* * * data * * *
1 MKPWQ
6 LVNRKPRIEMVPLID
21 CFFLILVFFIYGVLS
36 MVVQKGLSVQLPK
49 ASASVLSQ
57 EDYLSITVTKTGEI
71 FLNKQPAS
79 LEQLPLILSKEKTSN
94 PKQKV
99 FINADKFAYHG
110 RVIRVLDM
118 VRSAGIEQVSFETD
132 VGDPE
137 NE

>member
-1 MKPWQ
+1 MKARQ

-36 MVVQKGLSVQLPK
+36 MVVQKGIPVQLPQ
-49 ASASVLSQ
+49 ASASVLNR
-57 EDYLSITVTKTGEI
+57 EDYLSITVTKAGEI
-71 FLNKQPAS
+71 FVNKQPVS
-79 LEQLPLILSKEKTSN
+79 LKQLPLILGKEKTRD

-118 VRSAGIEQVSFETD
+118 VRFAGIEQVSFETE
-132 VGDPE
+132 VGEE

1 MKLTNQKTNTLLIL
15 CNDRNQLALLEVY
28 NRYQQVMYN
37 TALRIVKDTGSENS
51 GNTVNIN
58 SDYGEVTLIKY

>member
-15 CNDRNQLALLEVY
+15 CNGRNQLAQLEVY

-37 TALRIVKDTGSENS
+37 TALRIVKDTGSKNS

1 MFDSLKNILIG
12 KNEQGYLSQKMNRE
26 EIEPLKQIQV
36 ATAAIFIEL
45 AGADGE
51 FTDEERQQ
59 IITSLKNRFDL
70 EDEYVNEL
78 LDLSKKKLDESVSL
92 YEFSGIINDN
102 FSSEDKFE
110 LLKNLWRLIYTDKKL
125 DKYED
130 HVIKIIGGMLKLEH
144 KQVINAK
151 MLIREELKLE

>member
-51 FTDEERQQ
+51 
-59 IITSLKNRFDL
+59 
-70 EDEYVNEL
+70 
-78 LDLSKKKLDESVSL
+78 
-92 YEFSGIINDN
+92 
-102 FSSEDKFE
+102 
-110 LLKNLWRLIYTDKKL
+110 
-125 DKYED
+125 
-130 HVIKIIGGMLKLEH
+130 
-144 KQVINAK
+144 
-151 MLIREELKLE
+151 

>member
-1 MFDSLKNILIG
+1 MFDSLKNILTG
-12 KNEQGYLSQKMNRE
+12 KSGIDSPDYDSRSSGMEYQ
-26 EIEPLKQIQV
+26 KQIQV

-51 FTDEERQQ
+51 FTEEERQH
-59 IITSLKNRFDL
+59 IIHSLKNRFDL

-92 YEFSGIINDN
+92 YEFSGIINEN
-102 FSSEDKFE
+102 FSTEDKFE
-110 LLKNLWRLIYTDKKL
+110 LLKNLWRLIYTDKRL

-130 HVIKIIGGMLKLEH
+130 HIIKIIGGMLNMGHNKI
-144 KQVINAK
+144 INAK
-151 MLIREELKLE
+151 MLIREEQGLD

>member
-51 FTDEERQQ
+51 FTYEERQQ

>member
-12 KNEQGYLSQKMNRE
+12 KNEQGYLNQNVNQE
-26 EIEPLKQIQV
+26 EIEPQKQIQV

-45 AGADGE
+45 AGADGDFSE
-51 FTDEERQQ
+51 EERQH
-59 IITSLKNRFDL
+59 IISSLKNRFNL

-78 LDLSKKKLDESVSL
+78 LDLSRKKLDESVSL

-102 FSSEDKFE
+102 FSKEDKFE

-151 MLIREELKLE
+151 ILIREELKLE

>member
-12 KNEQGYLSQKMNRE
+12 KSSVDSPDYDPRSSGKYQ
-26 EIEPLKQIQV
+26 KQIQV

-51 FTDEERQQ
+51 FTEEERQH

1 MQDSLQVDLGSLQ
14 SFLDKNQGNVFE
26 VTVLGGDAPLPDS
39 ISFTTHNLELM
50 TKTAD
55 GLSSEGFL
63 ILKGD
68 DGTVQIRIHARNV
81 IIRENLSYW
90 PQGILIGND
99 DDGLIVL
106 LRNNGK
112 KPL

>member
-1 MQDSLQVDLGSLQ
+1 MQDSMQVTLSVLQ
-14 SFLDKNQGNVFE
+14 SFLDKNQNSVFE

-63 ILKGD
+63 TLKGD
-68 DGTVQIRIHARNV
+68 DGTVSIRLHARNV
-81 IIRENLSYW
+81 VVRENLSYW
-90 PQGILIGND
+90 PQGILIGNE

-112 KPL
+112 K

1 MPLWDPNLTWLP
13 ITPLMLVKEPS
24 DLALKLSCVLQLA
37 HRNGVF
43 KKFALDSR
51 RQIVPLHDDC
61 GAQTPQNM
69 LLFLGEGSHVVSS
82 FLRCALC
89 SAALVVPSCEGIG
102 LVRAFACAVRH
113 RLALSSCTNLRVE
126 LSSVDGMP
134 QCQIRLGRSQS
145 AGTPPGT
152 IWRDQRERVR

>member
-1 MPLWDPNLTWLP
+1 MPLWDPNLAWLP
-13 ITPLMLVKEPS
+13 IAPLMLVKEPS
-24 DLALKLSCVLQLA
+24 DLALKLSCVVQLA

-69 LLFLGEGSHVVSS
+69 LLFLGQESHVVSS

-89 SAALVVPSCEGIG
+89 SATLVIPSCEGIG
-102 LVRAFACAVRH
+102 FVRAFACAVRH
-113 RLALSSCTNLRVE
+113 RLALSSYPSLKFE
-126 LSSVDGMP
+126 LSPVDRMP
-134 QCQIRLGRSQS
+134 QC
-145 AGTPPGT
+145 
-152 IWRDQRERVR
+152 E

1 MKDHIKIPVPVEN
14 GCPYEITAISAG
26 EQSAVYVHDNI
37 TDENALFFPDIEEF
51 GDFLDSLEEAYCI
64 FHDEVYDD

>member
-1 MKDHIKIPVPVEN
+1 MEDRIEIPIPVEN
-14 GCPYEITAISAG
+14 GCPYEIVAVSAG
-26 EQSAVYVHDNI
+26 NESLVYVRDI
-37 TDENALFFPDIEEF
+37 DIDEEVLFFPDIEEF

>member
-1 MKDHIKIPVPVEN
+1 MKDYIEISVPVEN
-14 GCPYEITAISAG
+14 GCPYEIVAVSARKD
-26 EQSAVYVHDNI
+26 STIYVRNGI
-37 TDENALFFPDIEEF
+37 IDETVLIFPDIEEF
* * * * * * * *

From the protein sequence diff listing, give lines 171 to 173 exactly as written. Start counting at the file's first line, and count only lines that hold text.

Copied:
113 RLALSSCTNLRVE
126 LSSVDGMP
134 QCQIRLGRSQS